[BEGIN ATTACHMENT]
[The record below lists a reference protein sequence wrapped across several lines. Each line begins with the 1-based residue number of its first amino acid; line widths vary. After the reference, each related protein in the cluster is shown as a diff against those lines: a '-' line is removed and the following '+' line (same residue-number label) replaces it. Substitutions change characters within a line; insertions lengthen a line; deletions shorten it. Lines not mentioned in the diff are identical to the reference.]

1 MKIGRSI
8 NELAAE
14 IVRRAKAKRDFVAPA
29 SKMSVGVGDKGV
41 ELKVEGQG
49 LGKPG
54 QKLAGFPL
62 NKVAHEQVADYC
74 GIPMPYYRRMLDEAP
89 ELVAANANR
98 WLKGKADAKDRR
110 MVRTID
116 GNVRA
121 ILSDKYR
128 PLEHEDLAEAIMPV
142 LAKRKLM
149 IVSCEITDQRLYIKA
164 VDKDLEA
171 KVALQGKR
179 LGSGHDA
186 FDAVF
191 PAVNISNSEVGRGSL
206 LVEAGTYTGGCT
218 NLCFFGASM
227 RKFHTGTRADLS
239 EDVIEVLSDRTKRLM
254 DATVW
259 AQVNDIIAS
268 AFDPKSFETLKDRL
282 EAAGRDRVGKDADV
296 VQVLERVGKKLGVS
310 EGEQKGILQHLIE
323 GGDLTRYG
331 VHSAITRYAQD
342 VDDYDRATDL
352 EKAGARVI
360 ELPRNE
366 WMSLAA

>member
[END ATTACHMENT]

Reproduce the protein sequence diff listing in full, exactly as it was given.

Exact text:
[The record below lists a reference protein sequence wrapped across several lines. Each line begins with the 1-based residue number of its first amino acid; line widths vary. After the reference, each related protein in the cluster is shown as a diff against those lines: a '-' line is removed and the following '+' line (same residue-number label) replaces it. Substitutions change characters within a line; insertions lengthen a line; deletions shorten it. Lines not mentioned in the diff are identical to the reference.]

1 MKIGRSI
8 NELAAE
14 IVRRAKAKRDFVAPA
29 SKMSVGVGDKGV
41 ELKVEGQG
49 LGKPG
54 QKLAGFPL
62 NKVAHEQVADYC
74 GIPMPYYRRMLDEAP
89 ELVAANANR
98 WLKGKADAKDRR
110 MVRTID
116 GNVRA
121 ILSDKYR
128 PLEHEDLAEAIMPV
142 LAKRKLM
149 IVSCEITDQRLYIKA
164 VDKDLEA
171 KVALQGKR
179 LGSGHDA
186 FDAVF
191 PAVNISNSEVGRGSL
206 LVEAGTYTGGCT
218 NLCFFGASM
227 RKFHTGTRADLS
239 EDVIEVLSDRTKRLM
254 DATVW
259 AQVNDIIAS
268 AFDPKSFETLKDRL
282 EAAGRDRVGKDADV
296 VQVLERVGKKLGVS
310 EGEQKGILQHLIE
323 GGDLTRYG
331 VHSAITRYAQD
342 VDDYDRATDL
352 EKAGARVI
360 ELPRNE
366 WMSLAA

>member